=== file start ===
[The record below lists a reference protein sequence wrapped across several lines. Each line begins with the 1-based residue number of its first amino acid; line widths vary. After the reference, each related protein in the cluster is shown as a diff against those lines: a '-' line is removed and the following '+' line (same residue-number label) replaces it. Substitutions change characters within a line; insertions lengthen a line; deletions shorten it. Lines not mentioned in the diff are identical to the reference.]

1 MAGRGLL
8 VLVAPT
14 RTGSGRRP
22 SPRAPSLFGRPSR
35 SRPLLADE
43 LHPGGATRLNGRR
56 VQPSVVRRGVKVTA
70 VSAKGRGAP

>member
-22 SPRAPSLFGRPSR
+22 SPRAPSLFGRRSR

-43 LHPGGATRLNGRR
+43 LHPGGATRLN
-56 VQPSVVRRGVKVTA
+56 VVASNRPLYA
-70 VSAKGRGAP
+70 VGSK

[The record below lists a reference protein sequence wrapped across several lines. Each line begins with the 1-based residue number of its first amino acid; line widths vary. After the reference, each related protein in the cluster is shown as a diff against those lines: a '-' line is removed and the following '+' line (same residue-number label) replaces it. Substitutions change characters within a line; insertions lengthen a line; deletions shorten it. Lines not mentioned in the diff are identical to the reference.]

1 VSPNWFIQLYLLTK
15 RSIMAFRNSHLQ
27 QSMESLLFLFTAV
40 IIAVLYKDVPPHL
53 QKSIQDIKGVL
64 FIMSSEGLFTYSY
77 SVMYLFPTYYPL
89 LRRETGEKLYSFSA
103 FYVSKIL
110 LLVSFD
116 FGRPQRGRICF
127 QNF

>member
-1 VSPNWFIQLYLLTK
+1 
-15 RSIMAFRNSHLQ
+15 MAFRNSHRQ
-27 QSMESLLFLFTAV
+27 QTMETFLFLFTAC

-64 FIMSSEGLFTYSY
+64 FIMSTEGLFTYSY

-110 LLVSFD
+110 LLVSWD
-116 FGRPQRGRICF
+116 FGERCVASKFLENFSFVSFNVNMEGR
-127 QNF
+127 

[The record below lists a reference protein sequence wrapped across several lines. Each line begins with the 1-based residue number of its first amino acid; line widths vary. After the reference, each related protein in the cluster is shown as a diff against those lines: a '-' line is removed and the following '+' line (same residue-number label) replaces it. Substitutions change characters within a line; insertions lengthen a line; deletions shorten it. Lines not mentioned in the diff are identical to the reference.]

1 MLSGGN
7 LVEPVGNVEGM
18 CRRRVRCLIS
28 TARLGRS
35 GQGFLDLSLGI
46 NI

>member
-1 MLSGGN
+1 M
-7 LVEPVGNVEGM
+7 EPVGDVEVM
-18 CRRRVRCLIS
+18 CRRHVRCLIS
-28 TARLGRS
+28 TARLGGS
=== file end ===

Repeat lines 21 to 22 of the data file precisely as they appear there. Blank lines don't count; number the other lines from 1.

15 RSIMAFRNSHLQ
27 QSMESLLFLFTAV